Brad Marchand ‘Swings’ Into Action With Mixed Results in Loss to Toronto

BOSTON — Throughout a rather remarkable rookie season, Bruins forward Brad Marchand has done a lot to make coach Claude Julien proud of how far the young winger has progressed on the path toward becoming a top-flight NHL player.

Marchand has also made sure that Julien always keeps a full supply of antacids on hand.

Thursday night at the Garden in a 4-3 shootout loss to Toronto, Marchand had both sides of his always-entertaining game on display.

At 2:09 of the second period, Marchand got Boston on the board with a highlight-reel shorthanded goal to even the game at 1-1 and give the Bruins a much-needed spark. Boston scored again less than a minute later and eventually went into the second intermission with a 3-2 lead.

The Bruins couldn't hold that lead though, and part of the reason may have been a little extra incentive Marchand gave the Leafs late in the second period. As things got nasty in the closing minutes with a series of scrums, Marchand got into it with the Toronto bench as he skated off.

The verbal jabs escalated to Marchand making a golf swing motion at the Leafs. It was an obvious reference to what the Leafs will likely be doing in a couple of weeks, as they are just barely alive in the playoff race, but the gesture infuriated the Toronto bench and didn't sit well with Marchand's own boss either.
 
"Yeah, that was a little immature of me," Marchand, 22, said. "I shouldn't have done that."

And after hearing all about it between periods, Marchand isn't likely to pull out his "clubs" on the ice again.

"I got a little bit of an earful," Marchand admitted. "It won't happen again."

After the game, Julien admitted it's an ongoing process to rein in Marchand's emotions while still allowing him to be an effective agitator.

Brad Marchand 'Swings' Into Action With Mixed Results in Loss to Toronto"I mean, it's just, he's been a good player for us and again, his emotions sometimes can be a positive, but sometimes you don't want to cross the line and certainly you don't like that when that happens," Julien said. "So it's just a learning process."

Marchand agreed with that assessment and admitted he has been stepping over the line a bit too much of late.

"I think it's a big part [of my game]," Marchand said of being an agitator. "It just kind of gets me emotionally involved and brings a different element. But at the same time you don't want to cross the line and I've doing that a bit lately. It can go either way, so you have to make sure you walk that line.

"It's tough, because a lot of it is heat of the moment stuff," added Marchand, who was suspended for two games for an elbow to Columbus forward R.J. Umberger's head earlier this month. "I think I have a good idea where the line is. Sometimes my emotions get the best of me. I think the biggest thing to do is to make sure I can control my emotions better. I think that's what I have to work on. It's not so much knowing where the line is, but controlling my emotions."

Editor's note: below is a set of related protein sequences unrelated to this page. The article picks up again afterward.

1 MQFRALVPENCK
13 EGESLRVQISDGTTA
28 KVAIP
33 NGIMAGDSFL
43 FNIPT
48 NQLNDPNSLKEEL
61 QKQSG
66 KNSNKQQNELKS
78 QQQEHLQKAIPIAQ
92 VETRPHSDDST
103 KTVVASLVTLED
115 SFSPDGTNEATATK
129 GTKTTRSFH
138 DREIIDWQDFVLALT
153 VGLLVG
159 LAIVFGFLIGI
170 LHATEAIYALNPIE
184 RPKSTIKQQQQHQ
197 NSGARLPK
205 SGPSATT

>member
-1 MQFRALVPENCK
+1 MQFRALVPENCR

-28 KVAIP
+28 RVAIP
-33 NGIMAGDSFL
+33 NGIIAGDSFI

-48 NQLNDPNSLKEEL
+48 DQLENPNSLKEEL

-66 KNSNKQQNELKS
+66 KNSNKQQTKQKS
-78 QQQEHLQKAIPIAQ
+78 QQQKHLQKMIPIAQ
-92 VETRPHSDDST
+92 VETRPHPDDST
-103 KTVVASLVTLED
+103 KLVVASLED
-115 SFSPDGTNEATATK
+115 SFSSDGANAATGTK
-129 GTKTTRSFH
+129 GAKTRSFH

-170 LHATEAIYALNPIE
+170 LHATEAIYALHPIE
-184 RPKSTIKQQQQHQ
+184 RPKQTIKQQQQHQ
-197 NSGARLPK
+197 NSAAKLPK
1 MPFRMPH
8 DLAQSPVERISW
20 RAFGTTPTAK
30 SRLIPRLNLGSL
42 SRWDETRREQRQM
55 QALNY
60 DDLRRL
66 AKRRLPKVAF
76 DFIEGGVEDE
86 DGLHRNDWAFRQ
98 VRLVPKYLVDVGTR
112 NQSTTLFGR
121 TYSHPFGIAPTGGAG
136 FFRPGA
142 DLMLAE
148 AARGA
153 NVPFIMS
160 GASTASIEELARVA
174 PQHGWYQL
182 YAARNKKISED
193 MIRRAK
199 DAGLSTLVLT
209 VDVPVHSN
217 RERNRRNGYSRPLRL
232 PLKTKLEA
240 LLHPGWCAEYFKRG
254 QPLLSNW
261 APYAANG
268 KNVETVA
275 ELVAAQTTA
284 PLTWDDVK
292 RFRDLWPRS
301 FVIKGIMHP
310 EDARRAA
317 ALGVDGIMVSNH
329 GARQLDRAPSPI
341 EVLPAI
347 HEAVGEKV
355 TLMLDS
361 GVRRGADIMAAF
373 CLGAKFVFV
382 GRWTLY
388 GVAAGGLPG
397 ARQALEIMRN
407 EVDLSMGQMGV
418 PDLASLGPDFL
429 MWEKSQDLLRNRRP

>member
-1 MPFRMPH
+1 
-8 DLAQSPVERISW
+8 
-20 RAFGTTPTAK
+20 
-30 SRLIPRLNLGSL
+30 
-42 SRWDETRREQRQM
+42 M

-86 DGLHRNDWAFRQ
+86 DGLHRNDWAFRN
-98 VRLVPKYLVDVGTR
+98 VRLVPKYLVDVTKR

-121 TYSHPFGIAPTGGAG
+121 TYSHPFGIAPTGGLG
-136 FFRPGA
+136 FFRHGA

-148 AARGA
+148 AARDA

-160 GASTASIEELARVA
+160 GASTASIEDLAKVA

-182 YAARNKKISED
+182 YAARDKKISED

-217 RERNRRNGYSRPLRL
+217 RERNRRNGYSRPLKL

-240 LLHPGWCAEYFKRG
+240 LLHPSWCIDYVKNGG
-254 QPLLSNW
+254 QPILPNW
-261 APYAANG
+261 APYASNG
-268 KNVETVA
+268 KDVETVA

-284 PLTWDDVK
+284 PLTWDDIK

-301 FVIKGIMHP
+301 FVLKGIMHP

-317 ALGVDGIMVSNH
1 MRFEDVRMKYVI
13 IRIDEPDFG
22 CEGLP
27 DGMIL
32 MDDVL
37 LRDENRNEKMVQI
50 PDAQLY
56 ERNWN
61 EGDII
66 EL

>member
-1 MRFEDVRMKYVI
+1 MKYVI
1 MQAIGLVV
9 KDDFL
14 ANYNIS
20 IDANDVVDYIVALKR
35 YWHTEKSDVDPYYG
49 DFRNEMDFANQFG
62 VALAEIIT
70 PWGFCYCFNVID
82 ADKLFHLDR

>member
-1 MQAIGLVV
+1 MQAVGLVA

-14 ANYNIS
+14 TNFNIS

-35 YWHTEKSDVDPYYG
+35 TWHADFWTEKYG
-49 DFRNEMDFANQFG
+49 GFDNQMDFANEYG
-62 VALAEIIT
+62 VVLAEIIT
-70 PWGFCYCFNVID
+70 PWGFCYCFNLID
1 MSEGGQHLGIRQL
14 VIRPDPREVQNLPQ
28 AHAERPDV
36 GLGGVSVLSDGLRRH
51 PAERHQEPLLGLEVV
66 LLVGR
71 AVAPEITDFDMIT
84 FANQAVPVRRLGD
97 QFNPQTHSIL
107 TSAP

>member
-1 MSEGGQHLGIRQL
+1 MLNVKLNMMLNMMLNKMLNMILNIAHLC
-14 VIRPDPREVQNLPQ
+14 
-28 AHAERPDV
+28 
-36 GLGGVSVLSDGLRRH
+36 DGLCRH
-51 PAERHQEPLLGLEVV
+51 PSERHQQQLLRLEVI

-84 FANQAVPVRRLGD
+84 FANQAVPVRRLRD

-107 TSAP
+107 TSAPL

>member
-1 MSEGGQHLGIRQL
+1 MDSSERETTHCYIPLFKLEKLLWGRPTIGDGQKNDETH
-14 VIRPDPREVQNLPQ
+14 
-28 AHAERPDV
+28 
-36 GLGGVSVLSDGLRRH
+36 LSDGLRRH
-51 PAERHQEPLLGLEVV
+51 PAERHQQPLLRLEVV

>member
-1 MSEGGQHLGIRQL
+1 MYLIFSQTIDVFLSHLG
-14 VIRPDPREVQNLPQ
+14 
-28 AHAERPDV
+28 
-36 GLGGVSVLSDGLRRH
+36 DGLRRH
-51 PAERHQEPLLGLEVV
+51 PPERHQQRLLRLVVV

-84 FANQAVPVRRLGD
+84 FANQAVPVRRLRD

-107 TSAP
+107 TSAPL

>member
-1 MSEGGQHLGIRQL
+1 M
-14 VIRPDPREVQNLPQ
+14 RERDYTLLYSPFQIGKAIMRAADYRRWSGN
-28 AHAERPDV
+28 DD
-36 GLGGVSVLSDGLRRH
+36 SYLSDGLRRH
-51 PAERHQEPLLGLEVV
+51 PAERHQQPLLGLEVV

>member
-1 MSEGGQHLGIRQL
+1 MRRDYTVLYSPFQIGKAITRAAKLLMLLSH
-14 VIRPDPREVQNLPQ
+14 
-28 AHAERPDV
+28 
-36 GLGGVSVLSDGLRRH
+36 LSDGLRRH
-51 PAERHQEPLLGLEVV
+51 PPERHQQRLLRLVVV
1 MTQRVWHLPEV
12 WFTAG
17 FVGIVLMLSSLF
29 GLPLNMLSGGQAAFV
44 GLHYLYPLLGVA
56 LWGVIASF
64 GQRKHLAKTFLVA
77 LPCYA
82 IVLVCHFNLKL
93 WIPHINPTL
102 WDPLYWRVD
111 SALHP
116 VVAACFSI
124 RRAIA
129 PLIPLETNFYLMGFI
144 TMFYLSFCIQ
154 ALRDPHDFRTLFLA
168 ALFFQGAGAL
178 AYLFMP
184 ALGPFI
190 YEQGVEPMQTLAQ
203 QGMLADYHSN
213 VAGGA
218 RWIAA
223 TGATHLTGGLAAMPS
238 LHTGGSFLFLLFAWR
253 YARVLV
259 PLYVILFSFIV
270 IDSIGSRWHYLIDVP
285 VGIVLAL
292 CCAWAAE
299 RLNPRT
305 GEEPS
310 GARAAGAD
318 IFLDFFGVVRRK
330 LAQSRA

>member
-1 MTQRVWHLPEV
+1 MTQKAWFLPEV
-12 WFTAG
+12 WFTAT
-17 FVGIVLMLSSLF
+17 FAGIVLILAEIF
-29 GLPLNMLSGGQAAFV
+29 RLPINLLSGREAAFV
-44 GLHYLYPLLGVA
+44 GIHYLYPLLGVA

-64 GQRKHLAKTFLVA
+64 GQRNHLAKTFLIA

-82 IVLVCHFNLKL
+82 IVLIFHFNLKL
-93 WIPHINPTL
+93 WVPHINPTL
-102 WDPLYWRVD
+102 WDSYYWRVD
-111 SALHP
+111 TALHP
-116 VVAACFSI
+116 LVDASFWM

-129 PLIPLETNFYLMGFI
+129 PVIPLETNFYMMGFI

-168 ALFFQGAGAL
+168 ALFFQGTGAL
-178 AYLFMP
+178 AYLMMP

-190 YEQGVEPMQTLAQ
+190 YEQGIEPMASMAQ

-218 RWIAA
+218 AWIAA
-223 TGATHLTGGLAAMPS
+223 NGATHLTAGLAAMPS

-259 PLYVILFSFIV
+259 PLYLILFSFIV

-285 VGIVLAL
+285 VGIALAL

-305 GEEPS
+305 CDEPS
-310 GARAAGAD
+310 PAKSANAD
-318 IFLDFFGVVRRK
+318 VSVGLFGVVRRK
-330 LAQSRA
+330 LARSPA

It's tough for Julien as well, because Marchand has developed into such an important player. He doesn't just bring a physical presence and an ability to get under the skin of the opposition. He also has plenty of skill, as his 21 goals this season attest.

Thursday's tally was one of his prettiest, as he broke in down the left wing after stealing the puck from Clarke MacArthur, shielded MacArthur from the puck as he cut to the front and flipped a backhander over Toronto goalie James Reimer.

"I just came off the bench and tried to take an angle and he passed it right on my stick," Marchand said. "I just wanted to drive the net. I knew it was a forward coming back on me so I wanted to try to cut in and the puck kind of popped out there in the open and I just backhanded it in."

The goal was Marchand's fifth shorthanded tally this season. Not bad for a guy who never had one before this year, though he also stressed that scoring is never his priority when down a man.

"I don't think I ever scored a shorthanded goal before this year," Marchand said. "It's nice any time you get those. When you're on the PK you want to kill it off more than you want to score, but sometimes you get lucky breaks and you're put in a situation to score. But when you go on the ice you're not looking to score."

Marchand, who also had an assist on Boston's third goal, has found a way to score plenty this season, and in all kinds of situations. He's also proven he can find all kinds of interesting new ways to drive both the opposition, and his coaches, crazy.

It's all part of the package with Marchand, and seeing the young player develop into a legitimate two-way threat is worth dealing with the occasional bouts of youthful exuberance along the way.

Yardbarker

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